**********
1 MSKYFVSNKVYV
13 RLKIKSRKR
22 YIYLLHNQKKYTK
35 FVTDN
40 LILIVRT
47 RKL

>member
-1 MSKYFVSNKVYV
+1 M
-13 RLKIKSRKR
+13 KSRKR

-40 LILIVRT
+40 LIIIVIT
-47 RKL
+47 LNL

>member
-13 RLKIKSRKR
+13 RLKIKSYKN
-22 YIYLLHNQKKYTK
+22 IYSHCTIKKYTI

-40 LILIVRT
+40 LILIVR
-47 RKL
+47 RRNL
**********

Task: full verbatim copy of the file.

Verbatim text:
1 MSKYFVSNKVYV
13 RLKIKSRKR
22 YIYLLHNQKKYTK
35 FVTDN
40 LILIVRT
47 RKL

>member
-1 MSKYFVSNKVYV
+1 M
-13 RLKIKSRKR
+13 KSRKR

-40 LILIVRT
+40 LIIIVIT
-47 RKL
+47 LNL

>member
-13 RLKIKSRKR
+13 RLKIKSYKN
-22 YIYLLHNQKKYTK
+22 IYSHCTIKKYTI

-40 LILIVRT
+40 LILIVR
-47 RKL
+47 RRNL